While in a post-DAP world we are now seeing higher rates of urban infill and higher density development slowly emerge (we have gone from 27% to 31% infill in recent years) I am not convinced that this approach is working as well as hoped. For a start Perth’s urban infill rate of 31% is still way off the 47% target signed up to (See recent report in  The West)

I am even more concerned that the urban density that we are currently getting is not the high quality, strategic kind of smart density Perth really needs. By that I mean density located in around train stations and good transit, in activity centres and close to jobs and schools and shops. Instead we seem to be getting haphazard often dumb density away from good transit and centres and often approved by DAPs. This dumb-density is angering local communities who can clearly see what this density is costing them in terms of their suburb’s amenity and character but cannot clearly see what benefits smart density could achieve in terms of a less congested, more diverse, sustainable and liveable city.

In other words DAPs have failed to adequately solve the problem they we largely created to address and are instead in danger of fuelling a new density hangover that will once again set back community support for density for decades.

I am increasingly of the view that we need to rethink DAPs and more fundamentally how we best achieve greater density in Perth. To do this we should consider turning the DAP idea on its head by returning power to local communities how and where they put density. But to avoid the NIMBYism that has plagued development in Perth so far local Councils should be required to sign up to agreed density targets and the onus should be on them approve developments that achieve these.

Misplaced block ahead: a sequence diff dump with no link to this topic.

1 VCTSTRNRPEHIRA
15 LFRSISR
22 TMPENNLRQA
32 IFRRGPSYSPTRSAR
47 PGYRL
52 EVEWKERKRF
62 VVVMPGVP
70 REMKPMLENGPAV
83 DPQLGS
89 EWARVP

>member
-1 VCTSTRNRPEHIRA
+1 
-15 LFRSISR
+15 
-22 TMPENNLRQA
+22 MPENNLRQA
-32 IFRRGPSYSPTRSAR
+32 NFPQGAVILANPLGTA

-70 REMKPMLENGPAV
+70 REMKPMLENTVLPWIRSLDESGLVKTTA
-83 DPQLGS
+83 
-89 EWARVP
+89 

If these targets are met then those local governments should be rewarded with greater infrastructure spend by the State Government This localises power and responsibility and with the right incentives to communities it should result in better informed and strategic decision making. This is covered in part of the DAP item that came to Fremantle Council last week which (along with other possible improvements) called for:

Consideration of incentive based replacement for DAPs which rewards local government for setting appropriate density targets for their area (through community led design) and making strong progress towards meeting these targets. This should include a particular focus on development and density located in areas adjacent to transport and near designated activity centres. Local governments who are delivering on agreed density targets will be rewarded with infrastructure and other funding that will not be available to Local Government not meeting their targets.”